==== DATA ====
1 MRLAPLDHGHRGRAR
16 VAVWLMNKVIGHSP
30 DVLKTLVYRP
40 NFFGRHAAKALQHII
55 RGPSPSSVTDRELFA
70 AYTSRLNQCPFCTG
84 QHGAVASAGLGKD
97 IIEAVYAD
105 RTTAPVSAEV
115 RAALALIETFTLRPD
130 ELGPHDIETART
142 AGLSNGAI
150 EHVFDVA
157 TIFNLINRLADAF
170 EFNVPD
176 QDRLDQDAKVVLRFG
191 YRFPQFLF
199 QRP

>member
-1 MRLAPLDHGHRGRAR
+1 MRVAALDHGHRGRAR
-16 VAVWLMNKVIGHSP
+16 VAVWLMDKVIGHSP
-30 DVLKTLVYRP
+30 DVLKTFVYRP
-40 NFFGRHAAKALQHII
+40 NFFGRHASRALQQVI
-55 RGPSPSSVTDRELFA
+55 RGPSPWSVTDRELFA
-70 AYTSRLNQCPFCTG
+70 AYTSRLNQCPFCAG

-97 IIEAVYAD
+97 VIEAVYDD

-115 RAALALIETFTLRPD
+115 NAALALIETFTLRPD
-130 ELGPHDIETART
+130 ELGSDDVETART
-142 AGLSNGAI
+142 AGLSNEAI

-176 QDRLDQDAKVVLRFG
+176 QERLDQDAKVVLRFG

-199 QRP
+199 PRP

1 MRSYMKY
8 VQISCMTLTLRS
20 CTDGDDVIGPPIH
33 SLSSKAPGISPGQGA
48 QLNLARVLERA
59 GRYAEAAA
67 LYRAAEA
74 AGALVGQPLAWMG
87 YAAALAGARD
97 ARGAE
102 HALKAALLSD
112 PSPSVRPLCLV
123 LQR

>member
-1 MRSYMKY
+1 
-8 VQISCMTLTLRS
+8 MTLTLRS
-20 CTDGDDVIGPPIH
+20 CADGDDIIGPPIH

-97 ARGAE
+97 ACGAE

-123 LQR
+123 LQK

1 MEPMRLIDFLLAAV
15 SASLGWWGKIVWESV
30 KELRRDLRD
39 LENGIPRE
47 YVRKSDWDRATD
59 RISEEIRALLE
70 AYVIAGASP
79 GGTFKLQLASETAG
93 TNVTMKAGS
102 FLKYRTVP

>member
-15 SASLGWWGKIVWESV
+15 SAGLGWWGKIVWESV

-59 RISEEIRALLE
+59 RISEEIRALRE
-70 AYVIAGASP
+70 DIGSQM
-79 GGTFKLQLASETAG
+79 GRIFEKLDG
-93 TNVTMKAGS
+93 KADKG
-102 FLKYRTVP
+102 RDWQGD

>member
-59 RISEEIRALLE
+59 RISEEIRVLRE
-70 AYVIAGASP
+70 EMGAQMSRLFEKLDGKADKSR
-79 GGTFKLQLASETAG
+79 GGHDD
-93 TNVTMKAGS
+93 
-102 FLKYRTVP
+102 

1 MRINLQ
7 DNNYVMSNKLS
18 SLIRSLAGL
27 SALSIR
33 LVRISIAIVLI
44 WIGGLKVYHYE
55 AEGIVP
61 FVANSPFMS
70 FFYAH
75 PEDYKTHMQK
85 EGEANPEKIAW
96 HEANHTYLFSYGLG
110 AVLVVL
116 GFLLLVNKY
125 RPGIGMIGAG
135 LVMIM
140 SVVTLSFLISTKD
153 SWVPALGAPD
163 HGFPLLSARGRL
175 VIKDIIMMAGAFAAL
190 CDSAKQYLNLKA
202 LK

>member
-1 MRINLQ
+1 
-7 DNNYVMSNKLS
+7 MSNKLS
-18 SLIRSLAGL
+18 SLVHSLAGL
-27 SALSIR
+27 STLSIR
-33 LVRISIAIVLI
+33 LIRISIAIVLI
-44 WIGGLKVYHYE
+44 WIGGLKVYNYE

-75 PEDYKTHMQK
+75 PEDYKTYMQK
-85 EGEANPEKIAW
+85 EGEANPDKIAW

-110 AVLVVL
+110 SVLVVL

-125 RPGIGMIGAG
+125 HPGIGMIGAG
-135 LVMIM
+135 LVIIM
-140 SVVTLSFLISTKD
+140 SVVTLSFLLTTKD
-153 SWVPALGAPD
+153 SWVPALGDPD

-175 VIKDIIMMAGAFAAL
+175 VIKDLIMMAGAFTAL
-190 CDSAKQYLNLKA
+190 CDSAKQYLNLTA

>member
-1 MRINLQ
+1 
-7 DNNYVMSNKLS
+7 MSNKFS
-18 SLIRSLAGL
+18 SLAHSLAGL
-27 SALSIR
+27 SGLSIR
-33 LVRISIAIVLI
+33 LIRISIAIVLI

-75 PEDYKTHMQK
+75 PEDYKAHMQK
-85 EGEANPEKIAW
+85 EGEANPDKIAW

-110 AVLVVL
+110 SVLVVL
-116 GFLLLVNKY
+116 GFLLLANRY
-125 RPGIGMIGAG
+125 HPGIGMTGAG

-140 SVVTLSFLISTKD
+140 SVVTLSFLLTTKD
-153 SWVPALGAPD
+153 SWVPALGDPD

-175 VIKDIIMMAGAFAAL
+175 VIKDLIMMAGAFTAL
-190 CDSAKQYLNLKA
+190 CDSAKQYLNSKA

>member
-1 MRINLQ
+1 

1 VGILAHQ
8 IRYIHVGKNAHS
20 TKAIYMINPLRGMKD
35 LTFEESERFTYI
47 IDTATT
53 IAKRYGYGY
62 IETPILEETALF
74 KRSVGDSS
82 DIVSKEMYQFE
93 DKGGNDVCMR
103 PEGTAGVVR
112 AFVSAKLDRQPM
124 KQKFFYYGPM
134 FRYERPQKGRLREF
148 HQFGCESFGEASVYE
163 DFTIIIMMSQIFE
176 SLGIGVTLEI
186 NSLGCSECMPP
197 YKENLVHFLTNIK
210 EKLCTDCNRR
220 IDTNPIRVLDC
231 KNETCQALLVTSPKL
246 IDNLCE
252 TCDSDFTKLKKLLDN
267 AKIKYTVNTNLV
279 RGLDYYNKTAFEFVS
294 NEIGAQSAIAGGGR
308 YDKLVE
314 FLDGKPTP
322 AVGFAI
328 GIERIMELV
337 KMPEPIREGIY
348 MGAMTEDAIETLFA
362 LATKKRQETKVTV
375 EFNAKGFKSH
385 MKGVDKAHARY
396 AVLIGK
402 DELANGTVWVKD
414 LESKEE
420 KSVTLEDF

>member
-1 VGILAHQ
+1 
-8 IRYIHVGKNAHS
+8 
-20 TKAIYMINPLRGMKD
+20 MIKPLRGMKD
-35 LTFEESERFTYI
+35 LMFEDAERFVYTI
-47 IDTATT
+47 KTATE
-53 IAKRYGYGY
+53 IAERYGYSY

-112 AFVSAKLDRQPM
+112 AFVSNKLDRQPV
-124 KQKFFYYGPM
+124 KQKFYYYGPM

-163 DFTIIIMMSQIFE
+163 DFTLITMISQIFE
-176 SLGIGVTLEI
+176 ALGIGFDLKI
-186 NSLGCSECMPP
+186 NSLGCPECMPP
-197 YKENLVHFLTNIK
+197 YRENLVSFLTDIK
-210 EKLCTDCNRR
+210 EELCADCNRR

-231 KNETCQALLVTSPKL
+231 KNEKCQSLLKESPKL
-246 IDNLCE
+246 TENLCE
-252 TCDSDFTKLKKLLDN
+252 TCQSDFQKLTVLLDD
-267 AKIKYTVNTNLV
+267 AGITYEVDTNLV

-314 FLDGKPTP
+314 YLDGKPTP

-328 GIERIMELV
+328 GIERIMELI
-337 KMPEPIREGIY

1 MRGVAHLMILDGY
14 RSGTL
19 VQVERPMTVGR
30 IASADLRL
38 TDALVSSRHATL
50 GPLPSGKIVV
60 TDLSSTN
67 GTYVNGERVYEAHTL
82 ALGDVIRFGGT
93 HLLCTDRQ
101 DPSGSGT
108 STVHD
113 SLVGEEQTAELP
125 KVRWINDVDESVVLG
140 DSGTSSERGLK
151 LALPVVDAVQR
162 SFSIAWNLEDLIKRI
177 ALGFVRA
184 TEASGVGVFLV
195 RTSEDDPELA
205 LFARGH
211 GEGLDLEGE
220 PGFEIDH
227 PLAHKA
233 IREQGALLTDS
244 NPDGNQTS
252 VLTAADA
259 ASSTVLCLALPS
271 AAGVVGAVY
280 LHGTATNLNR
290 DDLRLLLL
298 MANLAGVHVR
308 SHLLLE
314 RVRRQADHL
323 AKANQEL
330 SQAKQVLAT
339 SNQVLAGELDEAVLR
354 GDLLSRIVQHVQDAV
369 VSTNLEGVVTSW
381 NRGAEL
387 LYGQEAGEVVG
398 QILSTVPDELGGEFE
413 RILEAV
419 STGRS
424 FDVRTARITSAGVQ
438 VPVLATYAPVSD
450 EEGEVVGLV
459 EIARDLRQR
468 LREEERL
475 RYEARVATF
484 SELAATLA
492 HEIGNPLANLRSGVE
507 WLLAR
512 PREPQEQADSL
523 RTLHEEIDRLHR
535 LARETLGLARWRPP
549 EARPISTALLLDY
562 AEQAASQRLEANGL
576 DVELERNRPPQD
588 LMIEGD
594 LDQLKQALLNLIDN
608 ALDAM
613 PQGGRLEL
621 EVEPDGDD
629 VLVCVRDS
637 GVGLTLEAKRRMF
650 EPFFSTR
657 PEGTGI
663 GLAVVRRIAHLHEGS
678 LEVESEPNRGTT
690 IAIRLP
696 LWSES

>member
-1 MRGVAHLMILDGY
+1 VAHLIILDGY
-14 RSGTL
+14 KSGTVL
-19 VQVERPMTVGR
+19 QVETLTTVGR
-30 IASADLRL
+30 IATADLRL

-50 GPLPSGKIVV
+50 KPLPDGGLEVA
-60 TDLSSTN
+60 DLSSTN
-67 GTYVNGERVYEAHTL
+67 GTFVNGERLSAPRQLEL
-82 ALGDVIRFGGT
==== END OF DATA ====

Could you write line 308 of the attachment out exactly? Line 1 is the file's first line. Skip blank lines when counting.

398 QILSTVPDELGGEFE